John Putnam is a writer and an amateur stargazer with a new home out in the beautiful Arizona desert, which he enjoys with Ellen Fields, his girlfriend and a local schoolteacher. John is not trusted by the people of the small town near where he lives, certainly not by Sheriff Matt Warren, who feels protective of Ellen, and perhaps something more. One night, John and Ellen see a meteor crash in the desert. John drags his friend, Pete, out of bed to take him over to the crash site in his helicopter. Once there, John climbs down into the crater. Unfortunately, he does so alone, as Pete and Ellen wait for him. John is the only one who sees the spaceship before a landslide covers it. And John is the only one who catches a glimpse of the hideous thing inside. At first John's story seems mad, until some of the townsfolk begin acting strange - as if they aren't really who they seem to be. Written by
This was one of the few American movies from the 1950s to place its credits at the end rather than at the beginning. See more »
The rear-view mirror on Richard Carlson's Ford convertible disappears and reappears several times. See more »
This is Sand Rock, Arizona, of a late evening in early spring. It's a nice town, knowing its past and sure of its future, as it makes ready for the night, and the predictable morning. The desert blankets the earth, cooling, resting for the fight with tomorrow's sun. And in my house near the town, we're also sure of the future. So very sure.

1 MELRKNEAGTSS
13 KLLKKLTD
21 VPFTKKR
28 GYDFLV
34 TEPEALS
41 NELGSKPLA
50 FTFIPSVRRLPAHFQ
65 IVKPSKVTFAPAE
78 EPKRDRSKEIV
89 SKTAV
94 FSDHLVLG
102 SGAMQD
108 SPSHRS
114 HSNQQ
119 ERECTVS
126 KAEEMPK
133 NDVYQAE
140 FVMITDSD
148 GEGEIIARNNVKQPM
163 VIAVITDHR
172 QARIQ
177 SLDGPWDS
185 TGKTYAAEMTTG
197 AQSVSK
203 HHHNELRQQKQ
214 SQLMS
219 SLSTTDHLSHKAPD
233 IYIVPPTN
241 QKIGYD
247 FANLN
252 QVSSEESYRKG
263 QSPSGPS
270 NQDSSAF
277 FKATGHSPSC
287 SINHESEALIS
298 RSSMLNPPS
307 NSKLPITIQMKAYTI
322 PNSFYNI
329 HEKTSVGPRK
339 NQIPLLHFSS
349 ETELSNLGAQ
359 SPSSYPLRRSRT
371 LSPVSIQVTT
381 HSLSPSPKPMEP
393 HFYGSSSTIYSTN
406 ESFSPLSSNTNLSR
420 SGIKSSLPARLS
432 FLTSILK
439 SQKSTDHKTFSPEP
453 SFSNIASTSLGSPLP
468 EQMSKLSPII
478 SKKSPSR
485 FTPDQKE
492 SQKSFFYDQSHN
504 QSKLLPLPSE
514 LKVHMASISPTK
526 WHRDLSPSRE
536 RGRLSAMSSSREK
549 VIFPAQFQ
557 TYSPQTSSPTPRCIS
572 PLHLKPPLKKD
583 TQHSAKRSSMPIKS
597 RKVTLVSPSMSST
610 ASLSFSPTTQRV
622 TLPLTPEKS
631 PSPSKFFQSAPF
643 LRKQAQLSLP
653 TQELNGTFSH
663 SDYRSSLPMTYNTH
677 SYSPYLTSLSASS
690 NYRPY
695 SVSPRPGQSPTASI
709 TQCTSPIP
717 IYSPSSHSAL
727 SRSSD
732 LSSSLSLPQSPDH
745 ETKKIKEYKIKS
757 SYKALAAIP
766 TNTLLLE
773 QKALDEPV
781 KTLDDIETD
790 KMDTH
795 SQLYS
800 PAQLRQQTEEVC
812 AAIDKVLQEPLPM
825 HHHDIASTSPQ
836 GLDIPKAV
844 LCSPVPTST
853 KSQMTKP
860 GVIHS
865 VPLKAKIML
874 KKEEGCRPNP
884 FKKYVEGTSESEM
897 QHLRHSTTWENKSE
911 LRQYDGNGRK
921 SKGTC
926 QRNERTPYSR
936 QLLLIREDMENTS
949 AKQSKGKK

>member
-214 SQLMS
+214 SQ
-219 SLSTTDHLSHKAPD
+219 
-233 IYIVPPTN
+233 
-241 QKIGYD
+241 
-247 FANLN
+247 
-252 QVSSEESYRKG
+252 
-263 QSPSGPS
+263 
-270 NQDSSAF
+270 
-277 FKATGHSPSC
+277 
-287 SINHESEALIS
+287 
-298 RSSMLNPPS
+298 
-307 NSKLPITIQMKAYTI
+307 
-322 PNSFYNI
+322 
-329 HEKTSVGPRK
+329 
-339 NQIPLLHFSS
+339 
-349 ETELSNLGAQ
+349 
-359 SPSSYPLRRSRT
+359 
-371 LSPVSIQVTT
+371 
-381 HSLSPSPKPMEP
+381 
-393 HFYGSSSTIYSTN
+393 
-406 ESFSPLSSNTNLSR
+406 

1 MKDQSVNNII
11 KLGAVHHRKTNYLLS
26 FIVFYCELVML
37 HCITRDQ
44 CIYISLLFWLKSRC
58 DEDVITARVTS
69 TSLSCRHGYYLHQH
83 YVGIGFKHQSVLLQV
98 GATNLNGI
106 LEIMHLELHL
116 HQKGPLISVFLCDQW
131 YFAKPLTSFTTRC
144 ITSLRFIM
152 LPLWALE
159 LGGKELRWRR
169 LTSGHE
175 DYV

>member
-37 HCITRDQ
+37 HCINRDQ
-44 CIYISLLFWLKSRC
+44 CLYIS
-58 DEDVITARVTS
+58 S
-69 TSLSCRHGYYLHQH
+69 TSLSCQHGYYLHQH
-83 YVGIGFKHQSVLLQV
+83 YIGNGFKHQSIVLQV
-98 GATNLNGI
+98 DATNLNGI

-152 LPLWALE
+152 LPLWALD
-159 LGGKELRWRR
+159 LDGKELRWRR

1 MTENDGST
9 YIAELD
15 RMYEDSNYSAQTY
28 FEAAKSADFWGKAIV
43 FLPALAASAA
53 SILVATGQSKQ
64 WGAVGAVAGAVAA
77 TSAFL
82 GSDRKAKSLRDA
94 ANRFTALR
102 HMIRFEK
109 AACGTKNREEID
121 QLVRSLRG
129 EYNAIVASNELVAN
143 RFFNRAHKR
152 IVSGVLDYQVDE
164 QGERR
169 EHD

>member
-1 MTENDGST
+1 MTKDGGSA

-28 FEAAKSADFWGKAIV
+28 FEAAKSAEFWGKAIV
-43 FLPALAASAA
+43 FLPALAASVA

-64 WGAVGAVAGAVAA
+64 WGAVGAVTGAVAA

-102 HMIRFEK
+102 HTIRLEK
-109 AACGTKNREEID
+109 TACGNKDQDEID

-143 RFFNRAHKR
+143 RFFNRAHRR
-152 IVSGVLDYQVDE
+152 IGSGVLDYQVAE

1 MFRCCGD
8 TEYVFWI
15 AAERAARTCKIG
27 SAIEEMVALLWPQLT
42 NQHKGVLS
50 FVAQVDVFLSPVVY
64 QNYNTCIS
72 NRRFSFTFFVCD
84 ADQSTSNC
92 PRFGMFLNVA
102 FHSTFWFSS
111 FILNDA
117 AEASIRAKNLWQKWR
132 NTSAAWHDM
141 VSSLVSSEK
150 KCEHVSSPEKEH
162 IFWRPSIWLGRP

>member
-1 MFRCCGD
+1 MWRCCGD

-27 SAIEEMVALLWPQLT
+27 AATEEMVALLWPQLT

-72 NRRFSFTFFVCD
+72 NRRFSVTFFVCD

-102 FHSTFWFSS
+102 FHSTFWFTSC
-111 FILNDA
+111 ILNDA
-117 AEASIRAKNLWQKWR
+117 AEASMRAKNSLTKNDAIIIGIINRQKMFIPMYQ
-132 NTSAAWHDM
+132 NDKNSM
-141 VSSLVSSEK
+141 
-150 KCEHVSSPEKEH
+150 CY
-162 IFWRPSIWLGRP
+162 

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The credits are at the end rather than at the beginning. They include shots of the characters with the cast names, and the pictures would mean nothing if seen before the film. See more »
I caught this movie in 2D and b/w, on the AMC channel this Halloween weekend. Prior to now, I'd never seen nor heard of it.
Set in and around a small town in the Arizona desert, it tells the story of an amateur astronomer who was trying to get to the truth behind a large, fiery object that fell to earth in the desert. Was it a meteroid, as the Army had proclaimed after its investigation, or a crashed space ship? Though he caught a glimpse of the latter, the evidence was buried in a landslide in the crater before anyone else got there.
Ray Bradbury's believable story is the now-common question of how we deal with things we don't understand, or are "ugly".
I thought it played well, had decent special effects, etc., for a film made for 1950s audiences' sensibilities and movie-watching sophistication.
One scene included a shapely, flirty young woman who really had nothing to do with the story. It wasn't until I heard this was a 3D movie that her presence on screen made any sense.
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